Last year, the California Legislature sought to correct this problem when they passed AB-176 with near unanimous bipartisan support. Authored by Filipino American California State Assemblymember Rob Bonta and supported by a multiracial coalition of civil rights organizations, AB-176 would have directed several of the state’s healthcare, higher education, housing and employment agencies to collect disaggregated AAPI demographic data consistent with the same AAPI ethnic identifiers currently in use by the federal government for its decennial census studies. Analysis of AB-176 found the bill to be cost-effective with the potential to provide untold benefit for the state’s thousands of Asian Americans and Pacific Islanders.
Governor Jerry Brown inexplicably vetoed that bill.
This year, Bonta has introduced a new data disaggregation bill, titled the AHEAD Act (AB-1726). Like AB-176, the AHEAD Act would apply to demographic data collection relating to healthcare and higher education, and would use the same ethnic categories currently in use by the federal government. Ethnic groups who will finally be recognized by California state for the purposes of data collection include: Bangladeshi, Hmong, Indonesian, Malaysian, Pakistani, Sri Lankan, Taiwanese, Thai, Fijian, and Tongan Americans.
The AHEAD Act is supported by over seventy California-based organizations civil rights and community service organizations including numerous AAPI-focused groups. In addition, the AHEAD Act is expected to receive support from the Regents of the University of California, the Trustees of the California State University and the Board of Governors of the California Community Colleges — all will need to adjust their data collection methods should the Act be passed into law, yet they seem eager to make those necessary changes with AB-1726’s passage.
Like last year’s AB-176, the AHEAD Act has already received widespread bipartisan support in the California State Assembly, where it has moved through the Assembly’s higher education and healthcare committees with minimal opposition. Yesterday, the bill was sent to the Appropriations Committee for consideration of its potential financial impact to the state, which most predict would be unremarkable. If the bill passes the Appropriations Committee, it will head to the Assembly floor for a vote.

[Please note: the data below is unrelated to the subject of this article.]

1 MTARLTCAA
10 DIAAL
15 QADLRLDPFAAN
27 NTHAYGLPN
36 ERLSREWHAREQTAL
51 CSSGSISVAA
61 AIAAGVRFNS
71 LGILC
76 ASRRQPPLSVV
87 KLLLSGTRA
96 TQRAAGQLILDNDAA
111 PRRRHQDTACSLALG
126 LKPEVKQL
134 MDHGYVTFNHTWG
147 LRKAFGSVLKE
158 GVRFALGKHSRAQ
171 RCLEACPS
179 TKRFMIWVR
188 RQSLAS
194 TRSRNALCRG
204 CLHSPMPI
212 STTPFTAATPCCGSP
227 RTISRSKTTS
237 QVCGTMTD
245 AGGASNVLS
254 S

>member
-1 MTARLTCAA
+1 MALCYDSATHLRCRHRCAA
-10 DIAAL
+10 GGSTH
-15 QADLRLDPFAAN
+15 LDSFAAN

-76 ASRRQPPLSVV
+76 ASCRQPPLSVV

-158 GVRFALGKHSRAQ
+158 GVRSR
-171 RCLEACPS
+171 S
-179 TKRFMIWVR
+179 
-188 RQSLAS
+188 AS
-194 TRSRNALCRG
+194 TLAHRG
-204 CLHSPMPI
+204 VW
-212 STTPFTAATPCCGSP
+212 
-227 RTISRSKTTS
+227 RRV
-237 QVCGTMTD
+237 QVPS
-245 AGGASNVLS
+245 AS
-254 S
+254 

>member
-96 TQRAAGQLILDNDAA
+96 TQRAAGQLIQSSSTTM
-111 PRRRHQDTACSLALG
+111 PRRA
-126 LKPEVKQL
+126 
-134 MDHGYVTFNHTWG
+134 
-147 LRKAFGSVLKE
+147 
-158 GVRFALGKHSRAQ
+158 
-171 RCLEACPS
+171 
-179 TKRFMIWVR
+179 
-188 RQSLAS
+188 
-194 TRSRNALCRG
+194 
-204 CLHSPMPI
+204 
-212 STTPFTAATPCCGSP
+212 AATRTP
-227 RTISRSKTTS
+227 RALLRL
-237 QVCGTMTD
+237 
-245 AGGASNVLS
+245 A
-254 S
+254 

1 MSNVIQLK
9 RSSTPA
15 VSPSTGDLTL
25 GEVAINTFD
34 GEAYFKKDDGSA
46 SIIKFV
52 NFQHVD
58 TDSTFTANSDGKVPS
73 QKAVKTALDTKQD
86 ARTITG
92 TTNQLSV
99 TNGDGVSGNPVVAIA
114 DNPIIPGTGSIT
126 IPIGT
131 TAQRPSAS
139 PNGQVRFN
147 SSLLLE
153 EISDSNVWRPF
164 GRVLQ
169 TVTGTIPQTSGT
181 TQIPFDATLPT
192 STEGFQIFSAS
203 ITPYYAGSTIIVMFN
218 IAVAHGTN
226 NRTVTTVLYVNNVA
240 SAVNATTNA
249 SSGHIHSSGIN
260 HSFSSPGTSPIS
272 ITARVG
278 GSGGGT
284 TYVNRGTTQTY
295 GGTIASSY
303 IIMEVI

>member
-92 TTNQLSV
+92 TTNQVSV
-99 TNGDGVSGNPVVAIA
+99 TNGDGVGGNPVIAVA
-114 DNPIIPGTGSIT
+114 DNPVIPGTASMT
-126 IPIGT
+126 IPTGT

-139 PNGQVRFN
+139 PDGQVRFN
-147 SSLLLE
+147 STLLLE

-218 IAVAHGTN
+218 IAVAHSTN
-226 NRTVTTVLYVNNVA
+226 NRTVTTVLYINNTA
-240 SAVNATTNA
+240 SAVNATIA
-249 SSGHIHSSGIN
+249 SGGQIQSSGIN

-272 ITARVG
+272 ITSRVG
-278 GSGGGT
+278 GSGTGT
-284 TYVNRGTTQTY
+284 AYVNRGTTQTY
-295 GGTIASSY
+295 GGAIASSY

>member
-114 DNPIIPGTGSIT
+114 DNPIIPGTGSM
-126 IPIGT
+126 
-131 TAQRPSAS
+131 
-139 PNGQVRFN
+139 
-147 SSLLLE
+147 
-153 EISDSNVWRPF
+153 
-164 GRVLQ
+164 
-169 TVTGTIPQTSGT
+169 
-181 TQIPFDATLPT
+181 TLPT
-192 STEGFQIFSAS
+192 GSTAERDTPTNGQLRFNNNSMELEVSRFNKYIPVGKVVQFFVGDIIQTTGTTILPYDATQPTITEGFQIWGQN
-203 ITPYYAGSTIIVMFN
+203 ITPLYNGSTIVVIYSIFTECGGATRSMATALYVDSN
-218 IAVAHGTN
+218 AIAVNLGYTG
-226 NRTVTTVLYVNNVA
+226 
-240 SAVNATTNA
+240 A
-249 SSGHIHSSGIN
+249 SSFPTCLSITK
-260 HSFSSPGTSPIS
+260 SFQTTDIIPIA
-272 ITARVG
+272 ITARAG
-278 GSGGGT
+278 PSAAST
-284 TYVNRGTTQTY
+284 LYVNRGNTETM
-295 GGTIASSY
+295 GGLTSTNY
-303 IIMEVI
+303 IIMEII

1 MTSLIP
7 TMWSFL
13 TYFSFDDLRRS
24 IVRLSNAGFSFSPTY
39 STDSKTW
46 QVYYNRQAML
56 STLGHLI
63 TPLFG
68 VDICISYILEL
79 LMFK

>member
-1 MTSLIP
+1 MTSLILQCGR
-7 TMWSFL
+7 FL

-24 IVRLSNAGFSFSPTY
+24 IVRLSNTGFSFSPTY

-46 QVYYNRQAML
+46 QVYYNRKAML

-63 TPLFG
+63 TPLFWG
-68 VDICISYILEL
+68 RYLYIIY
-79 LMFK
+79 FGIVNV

Despite broad bipartisan support for data disaggregation in California, a few California-area Chinese American groups have also emerged against the AHEAD Act this year. Their opposition is truly bewildering: these groups advocate the silencing of Asian American and Pacific Islander voices alongside concealment of their oppressions, all to advance baseless fearmongering for a conservative anti-affirmative action cause.
I am deeply angered by this violent political erasure of crucial members of the AAPI coalition by some of its own members. It is immoral to allow our fellow Asian Americans and Pacific Islanders to remain invisible, and for the challenges that they face to continue to be swept into the shadows. We must demand that all people – and specifically, all Asian American and Pacific Islanders — be counted.
Groups supporting the AHEAD Act have joined forces with 18MillionRising to develop several ways to hold Governor Brown accountable and demand that this bill be passed and signed into law in California. They ask that all AAPIs get involved in this fight.
Check out this page at the SEARAC website for more information on AB-1726. To be get involved in the fight please do the following:
You can also share this post to help educate your friends and family about why data disaggregation matters, and tag this and other tweets with #AllCACounts.
Our community is not served by any treatment that conceals the nuances of who we are. We deserve to have the beauty of our diversity revealed and appreciated.
“In highlighting our differences, we recognize how beautiful we are,” says Dinh. “All communities deserve specific interventions that recognize how unique we are.”
All Asian Americans and Pacific Islanders should get to count in determining our identity, and all of us deserve to be counted.
“Data disaggregation is the major civil rights issue for AAPIs,” says Cat Nou, Vice Chair of SEARAC’s Board of Directors. “We must hold our institutions accountable for providing these data, so that we might finally create better understanding of the essential differences within our community.”
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Since 2001, Reappropriate has been the web's foremost Asian American activism, identity, feminism, and pop culture blog!